Now, the Intranet changes all of that, because standard reports can be created and then published on the Intranet for managers to review at a time that is convenient to them. Reports can be made readily available to everyone, no matter their location, once they have been produced. No longer do you have to wait for a report to arrive in the internal mail. If you are not in the office today but working from a hotel, home, or dialing in from some location, you can still review the report. You could even consider converting the report into a spreadsheet so that it can be downloaded and manipulated locally.
Although the report could be run and simply published on the Web, ideally our users should also be able to create the report using tools such as Discoverer Viewer and Discoverer Plus, which are described in Chapter 6. Using this approach, not only can our user get the report when they want it, but they are no longer restricted to getting a standard report. Because now tools such as Discoverer allow then some degree of customization of the report, such as only sales for the southern area or only a store whose sales are less than $10,000.
Hopefully, now you are beginning to appreciate how the Intranet can help solve your report publishing and distribution problems and provide a mechanism for your users to have access to the very latest information. For example, suppose you have a static report. You could automatically regenerate that report every hour and publish it on the Web, or refresh it on demand as users request it. On-line interaction with reports has traditionally not been feasible with a data warehouse, because queries can take hours to run. But now, with features such as Summary Management, described in Chapter 4, a query that used to take hours can be reduced to seconds or minutes. Thus, the report using that data can be run more frequently.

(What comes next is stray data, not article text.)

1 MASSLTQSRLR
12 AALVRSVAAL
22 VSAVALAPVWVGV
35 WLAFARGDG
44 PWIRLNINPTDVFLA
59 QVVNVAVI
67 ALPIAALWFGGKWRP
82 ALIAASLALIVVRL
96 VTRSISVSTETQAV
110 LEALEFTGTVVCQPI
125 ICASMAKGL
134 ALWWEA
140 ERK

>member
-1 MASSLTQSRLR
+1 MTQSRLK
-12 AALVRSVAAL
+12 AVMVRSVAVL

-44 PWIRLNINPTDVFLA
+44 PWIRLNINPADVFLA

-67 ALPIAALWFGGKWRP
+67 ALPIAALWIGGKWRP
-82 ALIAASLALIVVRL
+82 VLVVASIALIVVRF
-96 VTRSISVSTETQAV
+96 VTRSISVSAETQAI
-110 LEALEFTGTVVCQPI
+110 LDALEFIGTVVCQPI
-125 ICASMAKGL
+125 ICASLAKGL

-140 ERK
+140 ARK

Now that we have an appreciation of what the Web can do, there are several different ways in which it can interact with our data warehouse:
It becomes the deployment platform for all your business intelligence information using tools such as Oracle Discoverer and Reports.
It can also be a source for our data warehouse by tracking activity on our Web site-this is known as clickstream data.
It becomes the platform where an application can be customized using Oracle Personalization, thanks to data from our warehouse.
Oracle offers a number of products that can help you publish the data from your data warehouse on your Intranet or Internet, understand how your Web site is being used, or use the access visitors made previously to give them a customized experience. The components that are of interest to us include the following:
Oracle 9i Application Server, which includes:
We will now look briefly at each of these products and see how they can help our data warehouse.